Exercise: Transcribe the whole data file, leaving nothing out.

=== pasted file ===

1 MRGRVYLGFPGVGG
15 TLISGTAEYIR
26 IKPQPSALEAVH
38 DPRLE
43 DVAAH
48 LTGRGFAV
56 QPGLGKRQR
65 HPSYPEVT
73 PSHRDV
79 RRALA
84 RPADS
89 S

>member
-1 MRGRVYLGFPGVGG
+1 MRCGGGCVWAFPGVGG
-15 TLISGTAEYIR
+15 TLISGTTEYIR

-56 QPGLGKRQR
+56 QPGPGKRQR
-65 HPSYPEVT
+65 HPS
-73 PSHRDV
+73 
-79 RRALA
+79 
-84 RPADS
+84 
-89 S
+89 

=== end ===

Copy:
1 MRGRVYLGFPGVGG
15 TLISGTAEYIR
26 IKPQPSALEAVH
38 DPRLE
43 DVAAH
48 LTGRGFAV
56 QPGLGKRQR
65 HPSYPEVT
73 PSHRDV
79 RRALA
84 RPADS
89 S

>member
-1 MRGRVYLGFPGVGG
+1 MRCGGGCVWAFPGVGG
-15 TLISGTAEYIR
+15 TLISGTTEYIR

-56 QPGLGKRQR
+56 QPGPGKRQR
-65 HPSYPEVT
+65 HPS
-73 PSHRDV
+73 
-79 RRALA
+79 
-84 RPADS
+84 
-89 S
+89 